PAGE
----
The Changing of the Cattle Guard: BLM's New Approach to Grazing Qualifications

39 Pages Posted: 29 Aug 2009 Last revised: 20 Jun 2013

Date Written: October 25, 2010


This article traces the history of the four qualifications requirements for applicants seeking grazing permits on public domain lands under Bureau of Land Management jurisdiction: (1) citizenship/residency, (2) livestock ownership, (3) base property and (4) grazing preference. The article discusses the origins of these four requirements in the common grazing practices on the federal range in the early twentieth century, when grazing was unregulated, then discusses the extent to which they are explicitly or impliedly incorporated into the Taylor Grazing Act, and finally, explains the regulatory history of each requirement from 1934 to the present. The article concludes that BLM’s new qualifications model, which has opened the application process to non-traditional applicants such as conservation organizations, and which was recently upheld by the Tenth Circuit Court of Appeals in Stewart v. Kempthorne, will help the agency more easily accomplish its goals under various land management statutes, which should in turn allow the federal rangelands to regenerate after years of intensive livestock grazing.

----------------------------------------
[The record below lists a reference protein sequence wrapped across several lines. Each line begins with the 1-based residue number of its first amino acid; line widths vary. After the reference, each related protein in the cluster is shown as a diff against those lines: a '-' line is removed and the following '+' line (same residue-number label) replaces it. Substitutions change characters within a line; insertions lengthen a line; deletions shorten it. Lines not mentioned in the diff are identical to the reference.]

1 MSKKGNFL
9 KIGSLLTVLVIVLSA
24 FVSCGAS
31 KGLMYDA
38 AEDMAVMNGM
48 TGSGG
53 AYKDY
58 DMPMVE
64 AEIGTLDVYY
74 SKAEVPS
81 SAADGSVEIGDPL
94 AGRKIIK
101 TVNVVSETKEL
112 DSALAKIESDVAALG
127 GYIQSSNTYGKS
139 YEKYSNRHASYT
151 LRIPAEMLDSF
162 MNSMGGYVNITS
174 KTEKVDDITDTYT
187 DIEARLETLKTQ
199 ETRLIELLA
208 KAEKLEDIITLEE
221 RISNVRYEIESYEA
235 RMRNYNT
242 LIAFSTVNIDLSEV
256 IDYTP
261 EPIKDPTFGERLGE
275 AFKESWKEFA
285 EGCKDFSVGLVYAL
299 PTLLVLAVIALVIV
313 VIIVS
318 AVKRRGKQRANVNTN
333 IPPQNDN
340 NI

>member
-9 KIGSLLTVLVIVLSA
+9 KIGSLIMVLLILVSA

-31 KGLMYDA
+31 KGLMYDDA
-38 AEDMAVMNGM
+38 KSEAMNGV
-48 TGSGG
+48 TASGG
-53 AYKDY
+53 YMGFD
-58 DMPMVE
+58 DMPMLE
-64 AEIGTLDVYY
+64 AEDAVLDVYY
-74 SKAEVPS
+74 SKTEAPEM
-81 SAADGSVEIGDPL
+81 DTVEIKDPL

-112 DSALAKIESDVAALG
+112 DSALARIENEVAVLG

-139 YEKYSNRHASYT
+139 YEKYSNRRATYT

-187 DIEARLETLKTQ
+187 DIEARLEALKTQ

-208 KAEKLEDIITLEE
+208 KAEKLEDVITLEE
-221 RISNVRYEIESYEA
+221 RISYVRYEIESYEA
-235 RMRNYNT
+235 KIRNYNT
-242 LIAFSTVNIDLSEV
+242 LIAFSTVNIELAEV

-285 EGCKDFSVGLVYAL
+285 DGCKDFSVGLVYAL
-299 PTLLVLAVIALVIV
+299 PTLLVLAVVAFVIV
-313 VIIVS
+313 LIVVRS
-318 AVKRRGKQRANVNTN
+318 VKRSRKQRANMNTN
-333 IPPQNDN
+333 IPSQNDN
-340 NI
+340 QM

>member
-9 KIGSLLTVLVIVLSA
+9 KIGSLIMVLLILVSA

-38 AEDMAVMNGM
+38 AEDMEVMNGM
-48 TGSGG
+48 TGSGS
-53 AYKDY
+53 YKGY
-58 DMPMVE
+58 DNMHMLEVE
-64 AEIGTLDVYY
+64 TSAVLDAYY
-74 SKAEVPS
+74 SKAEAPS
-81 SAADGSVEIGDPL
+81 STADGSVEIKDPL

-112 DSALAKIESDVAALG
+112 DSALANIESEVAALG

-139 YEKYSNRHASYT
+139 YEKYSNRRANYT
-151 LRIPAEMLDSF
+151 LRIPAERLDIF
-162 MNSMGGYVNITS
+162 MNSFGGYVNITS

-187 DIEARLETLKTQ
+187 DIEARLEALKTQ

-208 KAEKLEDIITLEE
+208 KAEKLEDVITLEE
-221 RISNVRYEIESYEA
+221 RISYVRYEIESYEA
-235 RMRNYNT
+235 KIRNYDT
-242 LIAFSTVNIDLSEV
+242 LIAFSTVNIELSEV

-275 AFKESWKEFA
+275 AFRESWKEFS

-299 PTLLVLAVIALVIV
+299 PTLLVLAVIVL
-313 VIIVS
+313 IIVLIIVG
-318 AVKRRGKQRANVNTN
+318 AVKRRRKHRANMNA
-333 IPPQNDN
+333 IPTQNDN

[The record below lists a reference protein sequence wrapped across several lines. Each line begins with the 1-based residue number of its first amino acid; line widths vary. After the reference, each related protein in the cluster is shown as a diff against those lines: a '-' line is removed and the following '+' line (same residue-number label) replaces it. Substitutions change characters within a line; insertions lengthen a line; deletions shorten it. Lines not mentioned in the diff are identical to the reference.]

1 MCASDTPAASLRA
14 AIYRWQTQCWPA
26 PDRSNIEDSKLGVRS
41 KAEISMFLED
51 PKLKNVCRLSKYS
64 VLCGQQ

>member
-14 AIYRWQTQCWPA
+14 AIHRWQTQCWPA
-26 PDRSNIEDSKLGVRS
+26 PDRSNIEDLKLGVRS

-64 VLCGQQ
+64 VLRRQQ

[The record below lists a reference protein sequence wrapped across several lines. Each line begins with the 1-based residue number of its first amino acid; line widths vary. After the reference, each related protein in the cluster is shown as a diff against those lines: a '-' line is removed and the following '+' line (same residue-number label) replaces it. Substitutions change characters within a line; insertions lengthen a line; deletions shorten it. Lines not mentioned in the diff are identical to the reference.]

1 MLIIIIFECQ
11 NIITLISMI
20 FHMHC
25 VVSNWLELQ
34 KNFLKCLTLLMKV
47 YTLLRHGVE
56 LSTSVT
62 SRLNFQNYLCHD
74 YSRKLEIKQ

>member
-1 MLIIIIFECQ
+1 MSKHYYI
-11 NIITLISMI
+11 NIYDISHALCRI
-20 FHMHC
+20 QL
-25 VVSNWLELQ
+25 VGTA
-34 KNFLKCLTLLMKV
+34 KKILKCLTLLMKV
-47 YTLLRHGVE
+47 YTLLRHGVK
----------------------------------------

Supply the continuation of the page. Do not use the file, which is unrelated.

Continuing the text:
Keywords: grazing qualifications, base property, grazing preference, Taylor Grazing Act

Suggested Citation

Hoffmann, Hillary M., The Changing of the Cattle Guard: BLM's New Approach to Grazing Qualifications (October 25, 2010). Journal of Environmental Law & Litigation, Vol. 24, p. 243, 2010; Vermont Law School Research Paper No. 21-13. Available at SSRN: or

Hillary M. Hoffmann (Contact Author)

Vermont Law School ( email )

PO Box 96
South Royalton, VT 05068
United States
8028311205 (Phone)


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